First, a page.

Mobile Will Restore Brevity to Media

Motorola Xoom tablet

If social media endangered the 30 second spot, then mobile media will restore brevity to content creation. Smaller screens, less convenient input methods for text, the ability to create user generated visual media on the fly, and an evolving series of socially empowered mobile media will challenge content creators to serve a new reader. Long blog posts and articles are best read on computers and tablets, while short videos, photos and brief updates will be preferred on smartphones.

Time seems to be on mobile’s side. As 4G enters the marketplace, lightening fast wireless broadband will become an empowering technology. By 2014, mobile Internet use is expected to surpass desktop use. Consider that wireless empowered smartphones and tablets will continue to drive down the digital divide. Africa’s entire information infrastructure expects to leapfrog landline telecommunications and computers.

Serving this growing content market is not as easy as creating an app for that. As Pew research reveals, there is an app gap: “…almost half of U.S. adults get local news on mobile devices [47%], just 1 in 10 use apps to do so.” And it’s not like more folks don’t have smartphones. The app gap exists in spite of three in 10 Americans owning smartphones.

Mobile friendly web sites continue to be a critical component of success. That means rethinking content for multiple types of media will become more and more important. This is not something to sweep under the rug until a later date.

Media will need to become briefer, tighter, and should be built with the expectation of less feedback from users on mobile devices. What does brief content look like? Short videos under two minutes, microblogs with shorter content, pictures, applications, smart use of text messaging, all with an expectation that input beyond two or three sentences is too much for the average smartphone.

Going back to the Pew Research, of the above mobile news readers, 15% use Twitter vs. 4% of the news consumers. It’s no coincidence that twitter is a 140 character medium, one of the shortest media forms out there (and ideal for text message updates).

Consider the inner copywriter challenged to achieve brevity. Restoring the KISS principle, Keep It Simple… to content will be good after a period full of bells and whistles. After all, waxing poetic is the luxury of long form media. One screen’s worth of content. Can you get the job done in that short of an opportunity?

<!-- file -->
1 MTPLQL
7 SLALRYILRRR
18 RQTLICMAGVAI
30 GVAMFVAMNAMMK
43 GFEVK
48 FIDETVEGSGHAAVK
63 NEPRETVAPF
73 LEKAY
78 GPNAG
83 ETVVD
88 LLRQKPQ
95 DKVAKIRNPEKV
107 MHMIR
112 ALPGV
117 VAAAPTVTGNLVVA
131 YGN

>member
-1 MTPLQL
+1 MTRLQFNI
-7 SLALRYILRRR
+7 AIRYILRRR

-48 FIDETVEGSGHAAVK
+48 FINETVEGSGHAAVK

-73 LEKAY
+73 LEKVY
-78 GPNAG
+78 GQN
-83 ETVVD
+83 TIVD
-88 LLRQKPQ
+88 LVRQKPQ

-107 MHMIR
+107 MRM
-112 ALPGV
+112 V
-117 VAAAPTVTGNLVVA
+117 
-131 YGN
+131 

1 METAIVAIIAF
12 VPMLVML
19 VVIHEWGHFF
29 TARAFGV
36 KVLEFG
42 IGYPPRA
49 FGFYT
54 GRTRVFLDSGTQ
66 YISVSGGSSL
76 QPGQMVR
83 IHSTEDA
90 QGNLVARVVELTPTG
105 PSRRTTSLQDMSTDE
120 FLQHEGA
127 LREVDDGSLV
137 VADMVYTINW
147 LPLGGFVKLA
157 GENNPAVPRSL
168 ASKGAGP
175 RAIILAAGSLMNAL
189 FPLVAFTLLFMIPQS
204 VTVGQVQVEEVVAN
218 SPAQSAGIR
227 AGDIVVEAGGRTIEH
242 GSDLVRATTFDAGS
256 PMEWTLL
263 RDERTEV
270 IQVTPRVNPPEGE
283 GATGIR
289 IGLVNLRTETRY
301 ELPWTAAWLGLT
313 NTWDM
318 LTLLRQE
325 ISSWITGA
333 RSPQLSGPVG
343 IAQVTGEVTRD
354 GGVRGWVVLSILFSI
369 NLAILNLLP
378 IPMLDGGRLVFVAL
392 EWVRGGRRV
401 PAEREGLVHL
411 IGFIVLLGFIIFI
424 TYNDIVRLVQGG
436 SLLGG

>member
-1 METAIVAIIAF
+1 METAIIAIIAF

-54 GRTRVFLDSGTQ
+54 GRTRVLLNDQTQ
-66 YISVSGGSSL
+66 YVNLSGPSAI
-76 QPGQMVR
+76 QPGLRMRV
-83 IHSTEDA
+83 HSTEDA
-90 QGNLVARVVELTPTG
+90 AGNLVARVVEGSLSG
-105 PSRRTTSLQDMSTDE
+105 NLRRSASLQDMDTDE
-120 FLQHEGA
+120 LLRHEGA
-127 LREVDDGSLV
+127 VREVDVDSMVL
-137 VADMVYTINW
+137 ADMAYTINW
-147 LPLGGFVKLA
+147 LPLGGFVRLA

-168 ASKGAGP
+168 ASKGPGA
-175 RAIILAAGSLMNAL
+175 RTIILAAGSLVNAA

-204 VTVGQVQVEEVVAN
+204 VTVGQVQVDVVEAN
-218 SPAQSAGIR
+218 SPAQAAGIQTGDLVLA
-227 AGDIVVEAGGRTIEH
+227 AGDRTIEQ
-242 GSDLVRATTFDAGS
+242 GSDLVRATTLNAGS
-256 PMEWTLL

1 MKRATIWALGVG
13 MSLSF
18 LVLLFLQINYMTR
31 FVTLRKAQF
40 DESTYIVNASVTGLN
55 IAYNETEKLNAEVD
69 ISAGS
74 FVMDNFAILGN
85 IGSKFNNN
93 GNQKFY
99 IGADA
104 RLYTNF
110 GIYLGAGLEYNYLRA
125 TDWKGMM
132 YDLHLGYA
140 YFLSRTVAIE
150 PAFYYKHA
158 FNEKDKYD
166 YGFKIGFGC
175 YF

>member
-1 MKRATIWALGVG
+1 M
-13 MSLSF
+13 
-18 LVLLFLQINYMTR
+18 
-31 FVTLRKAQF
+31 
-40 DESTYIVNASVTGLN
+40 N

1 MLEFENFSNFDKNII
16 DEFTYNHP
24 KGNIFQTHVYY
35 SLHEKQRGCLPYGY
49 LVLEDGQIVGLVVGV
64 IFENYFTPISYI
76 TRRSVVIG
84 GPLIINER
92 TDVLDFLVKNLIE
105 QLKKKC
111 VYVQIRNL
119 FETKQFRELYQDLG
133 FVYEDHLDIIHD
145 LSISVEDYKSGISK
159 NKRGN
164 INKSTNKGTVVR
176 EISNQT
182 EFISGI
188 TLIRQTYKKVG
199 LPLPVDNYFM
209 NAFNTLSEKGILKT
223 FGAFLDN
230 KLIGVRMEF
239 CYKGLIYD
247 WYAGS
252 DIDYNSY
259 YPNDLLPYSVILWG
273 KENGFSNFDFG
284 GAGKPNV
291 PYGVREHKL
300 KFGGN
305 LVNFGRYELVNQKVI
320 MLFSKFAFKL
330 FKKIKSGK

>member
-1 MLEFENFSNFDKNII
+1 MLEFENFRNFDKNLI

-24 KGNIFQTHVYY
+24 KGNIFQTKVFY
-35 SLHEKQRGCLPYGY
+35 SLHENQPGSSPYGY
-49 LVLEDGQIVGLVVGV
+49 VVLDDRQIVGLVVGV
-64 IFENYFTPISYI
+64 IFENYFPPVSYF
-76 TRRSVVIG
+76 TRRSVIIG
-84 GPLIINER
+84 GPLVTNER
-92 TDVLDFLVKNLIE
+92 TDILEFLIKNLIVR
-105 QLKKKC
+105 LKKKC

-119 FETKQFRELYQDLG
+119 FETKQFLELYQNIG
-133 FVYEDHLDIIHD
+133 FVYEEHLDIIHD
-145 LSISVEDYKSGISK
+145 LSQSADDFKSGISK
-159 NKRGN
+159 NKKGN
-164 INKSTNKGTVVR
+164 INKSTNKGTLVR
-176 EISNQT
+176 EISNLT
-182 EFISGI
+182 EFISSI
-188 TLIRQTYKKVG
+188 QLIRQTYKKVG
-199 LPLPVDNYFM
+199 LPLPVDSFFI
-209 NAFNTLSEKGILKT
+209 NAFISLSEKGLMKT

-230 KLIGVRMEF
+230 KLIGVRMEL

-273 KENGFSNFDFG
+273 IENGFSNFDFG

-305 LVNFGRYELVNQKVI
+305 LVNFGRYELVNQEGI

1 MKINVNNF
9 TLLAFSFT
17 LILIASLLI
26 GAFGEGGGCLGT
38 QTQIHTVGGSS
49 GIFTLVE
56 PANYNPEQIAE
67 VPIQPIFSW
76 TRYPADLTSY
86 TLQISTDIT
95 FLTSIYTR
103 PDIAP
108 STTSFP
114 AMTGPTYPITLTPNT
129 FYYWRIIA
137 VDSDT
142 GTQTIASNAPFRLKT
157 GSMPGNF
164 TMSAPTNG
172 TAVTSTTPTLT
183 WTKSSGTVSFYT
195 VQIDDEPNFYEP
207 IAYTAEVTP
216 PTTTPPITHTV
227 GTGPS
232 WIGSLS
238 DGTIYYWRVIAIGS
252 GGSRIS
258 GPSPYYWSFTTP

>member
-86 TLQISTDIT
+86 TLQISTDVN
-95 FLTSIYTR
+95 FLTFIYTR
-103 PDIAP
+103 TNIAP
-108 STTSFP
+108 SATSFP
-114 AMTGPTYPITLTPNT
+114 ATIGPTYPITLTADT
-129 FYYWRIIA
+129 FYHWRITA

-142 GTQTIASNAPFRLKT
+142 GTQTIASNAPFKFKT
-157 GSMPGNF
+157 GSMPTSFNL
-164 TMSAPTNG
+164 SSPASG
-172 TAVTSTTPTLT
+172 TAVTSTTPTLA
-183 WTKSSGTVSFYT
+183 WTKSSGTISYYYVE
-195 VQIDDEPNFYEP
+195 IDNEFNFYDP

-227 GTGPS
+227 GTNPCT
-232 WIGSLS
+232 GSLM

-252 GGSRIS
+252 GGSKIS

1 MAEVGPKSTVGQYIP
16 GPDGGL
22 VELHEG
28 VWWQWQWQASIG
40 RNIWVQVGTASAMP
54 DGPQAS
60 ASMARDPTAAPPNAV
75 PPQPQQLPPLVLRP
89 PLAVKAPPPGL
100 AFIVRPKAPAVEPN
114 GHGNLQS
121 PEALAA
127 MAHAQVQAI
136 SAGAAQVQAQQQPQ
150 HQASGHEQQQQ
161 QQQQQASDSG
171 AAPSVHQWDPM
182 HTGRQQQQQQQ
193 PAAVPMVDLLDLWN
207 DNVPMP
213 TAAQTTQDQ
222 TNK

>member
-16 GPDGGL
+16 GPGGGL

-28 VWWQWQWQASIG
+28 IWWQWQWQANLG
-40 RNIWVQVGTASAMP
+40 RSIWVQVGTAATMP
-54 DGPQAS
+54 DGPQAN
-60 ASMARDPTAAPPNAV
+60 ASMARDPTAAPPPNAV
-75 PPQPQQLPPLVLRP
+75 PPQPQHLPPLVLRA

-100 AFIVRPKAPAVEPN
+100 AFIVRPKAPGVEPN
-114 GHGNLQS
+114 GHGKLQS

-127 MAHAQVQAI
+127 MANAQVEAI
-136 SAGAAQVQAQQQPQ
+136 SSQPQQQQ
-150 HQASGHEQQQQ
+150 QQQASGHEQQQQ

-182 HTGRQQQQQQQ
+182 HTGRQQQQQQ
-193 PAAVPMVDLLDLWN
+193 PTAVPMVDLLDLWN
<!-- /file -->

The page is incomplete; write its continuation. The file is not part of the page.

4 Netsquared Social Good Trends for 2010

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This Ushahidi Crowdmap visualizes the Haitian earthquake aftermath

The folks over at TechSoup/NetSquared have an end-of-year Net2Think Challenge is coming to a close on Saturday. People are submitting their reflections about the hottest trends from the world of innovation and social benefit in 2010. Here are some reflections — big and small — from the year.

1) The big news was the use of mobile as a legitimate grassroots platform in 2010. We first saw this with texting and the American Red Cross’s incredible fundraising drive during the initial Haiti relief drive. Then it continued with the DNC’s canvassing app on the iPhone, a new way to organize grassroots volunteers. And finally, we saw the Apple iPhone app donation issue (led by Beth Kanter) come to the fore at the end of the year, a sure sign of the medium’s importance to the sector.

2) Mark Horvath took the homeless issue and made it a favorite on the social web. One video at a time, one tweet at a time, whether it was walking the parties at SxSW or driving across the country, Mark worked it. His latest initiative WeAreVisible gives the homeless an opportunity to experience networked communities and the opportunities they bring, too. A big hat tip to Mark!

3) Widgets, gadgets and platforms like Crowdrise continued to evolve with sector specific solutions. Often overlooked by the main online space as a secondary market, seeing innovation for social good has been awesome. Grassroots tools are getting better every month, well except when Jumo launeches.

4) Ushahidi flowered this year and became a hot tool for visualizing geographic data. Oil spill, Russian wild fires, earthquakes, etc., all saw Ushahidi used as a tool to better manage situational crisis. Further, it was another example of how mobile, traditional social and geolocation can mash-up, and do it for good.

What are some of the trends you enjoyed in 2010? Don’t forget to submit them for the Net2Think Tank!